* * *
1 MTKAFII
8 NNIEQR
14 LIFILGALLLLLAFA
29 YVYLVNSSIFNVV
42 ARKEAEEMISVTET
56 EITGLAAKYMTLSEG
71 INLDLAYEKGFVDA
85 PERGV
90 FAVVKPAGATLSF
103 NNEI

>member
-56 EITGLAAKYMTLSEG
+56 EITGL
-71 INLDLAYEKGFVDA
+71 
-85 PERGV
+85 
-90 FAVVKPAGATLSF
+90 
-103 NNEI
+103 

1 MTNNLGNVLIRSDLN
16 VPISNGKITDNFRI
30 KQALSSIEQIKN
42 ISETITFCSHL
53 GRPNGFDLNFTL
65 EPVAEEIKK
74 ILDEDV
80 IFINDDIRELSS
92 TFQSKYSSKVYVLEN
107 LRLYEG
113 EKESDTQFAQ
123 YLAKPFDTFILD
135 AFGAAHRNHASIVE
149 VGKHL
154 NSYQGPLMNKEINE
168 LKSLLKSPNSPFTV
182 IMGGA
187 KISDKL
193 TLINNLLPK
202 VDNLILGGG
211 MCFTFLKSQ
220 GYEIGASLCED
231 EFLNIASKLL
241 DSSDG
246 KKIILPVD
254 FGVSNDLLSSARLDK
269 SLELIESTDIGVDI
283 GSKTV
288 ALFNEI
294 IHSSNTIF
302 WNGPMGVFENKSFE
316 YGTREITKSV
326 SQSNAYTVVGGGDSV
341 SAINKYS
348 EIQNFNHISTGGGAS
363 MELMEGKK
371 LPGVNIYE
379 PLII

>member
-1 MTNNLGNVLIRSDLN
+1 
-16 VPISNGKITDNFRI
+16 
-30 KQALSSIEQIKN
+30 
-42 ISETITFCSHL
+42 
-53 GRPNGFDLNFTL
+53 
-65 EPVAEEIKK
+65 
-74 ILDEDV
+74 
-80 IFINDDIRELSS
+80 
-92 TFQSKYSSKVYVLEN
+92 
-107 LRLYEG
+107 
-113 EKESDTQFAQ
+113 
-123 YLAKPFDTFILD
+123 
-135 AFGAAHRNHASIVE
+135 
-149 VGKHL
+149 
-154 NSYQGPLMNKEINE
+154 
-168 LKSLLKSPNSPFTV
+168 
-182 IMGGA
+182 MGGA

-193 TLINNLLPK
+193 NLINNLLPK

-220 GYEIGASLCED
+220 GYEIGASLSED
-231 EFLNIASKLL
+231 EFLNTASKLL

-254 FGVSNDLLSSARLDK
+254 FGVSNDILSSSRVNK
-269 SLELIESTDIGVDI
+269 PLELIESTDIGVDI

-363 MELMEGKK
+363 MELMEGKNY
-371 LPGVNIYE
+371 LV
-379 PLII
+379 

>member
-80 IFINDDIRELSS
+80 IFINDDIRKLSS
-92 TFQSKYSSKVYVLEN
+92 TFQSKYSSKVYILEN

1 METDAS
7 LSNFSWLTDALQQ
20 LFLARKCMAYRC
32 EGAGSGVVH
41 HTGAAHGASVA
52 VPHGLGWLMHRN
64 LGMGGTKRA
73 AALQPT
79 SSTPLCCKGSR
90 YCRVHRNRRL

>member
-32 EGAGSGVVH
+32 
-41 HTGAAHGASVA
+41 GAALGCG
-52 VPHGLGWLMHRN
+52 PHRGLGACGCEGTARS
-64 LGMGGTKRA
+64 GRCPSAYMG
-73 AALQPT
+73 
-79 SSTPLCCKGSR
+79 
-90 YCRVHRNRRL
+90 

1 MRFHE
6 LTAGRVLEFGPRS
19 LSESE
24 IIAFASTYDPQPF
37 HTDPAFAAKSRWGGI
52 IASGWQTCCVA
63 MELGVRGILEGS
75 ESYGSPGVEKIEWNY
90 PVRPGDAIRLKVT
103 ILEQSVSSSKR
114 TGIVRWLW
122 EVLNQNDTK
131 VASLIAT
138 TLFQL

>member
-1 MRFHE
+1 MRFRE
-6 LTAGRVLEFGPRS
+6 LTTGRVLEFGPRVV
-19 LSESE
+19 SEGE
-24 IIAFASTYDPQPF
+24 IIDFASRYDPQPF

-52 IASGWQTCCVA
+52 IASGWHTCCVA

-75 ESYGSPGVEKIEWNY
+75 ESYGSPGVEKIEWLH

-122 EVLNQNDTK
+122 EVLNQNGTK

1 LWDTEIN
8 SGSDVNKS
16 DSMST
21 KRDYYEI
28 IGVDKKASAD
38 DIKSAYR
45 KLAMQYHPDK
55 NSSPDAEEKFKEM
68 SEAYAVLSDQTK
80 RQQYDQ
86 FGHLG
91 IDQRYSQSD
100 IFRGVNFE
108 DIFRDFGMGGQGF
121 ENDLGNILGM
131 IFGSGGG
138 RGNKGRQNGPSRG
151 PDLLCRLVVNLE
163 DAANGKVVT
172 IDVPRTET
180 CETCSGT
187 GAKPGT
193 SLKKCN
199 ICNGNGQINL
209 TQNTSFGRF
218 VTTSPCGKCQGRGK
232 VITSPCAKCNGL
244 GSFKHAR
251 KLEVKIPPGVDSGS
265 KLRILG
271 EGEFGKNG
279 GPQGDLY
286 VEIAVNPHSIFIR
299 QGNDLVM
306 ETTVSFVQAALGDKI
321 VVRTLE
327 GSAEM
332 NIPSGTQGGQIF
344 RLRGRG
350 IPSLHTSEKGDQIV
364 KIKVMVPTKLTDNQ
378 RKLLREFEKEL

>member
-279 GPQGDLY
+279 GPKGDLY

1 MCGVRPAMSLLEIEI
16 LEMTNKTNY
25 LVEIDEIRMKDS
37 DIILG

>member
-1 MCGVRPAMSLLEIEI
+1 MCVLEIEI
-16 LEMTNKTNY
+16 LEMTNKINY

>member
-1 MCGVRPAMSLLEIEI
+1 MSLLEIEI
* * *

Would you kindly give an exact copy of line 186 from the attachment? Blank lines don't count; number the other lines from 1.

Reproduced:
138 RGNKGRQNGPSRG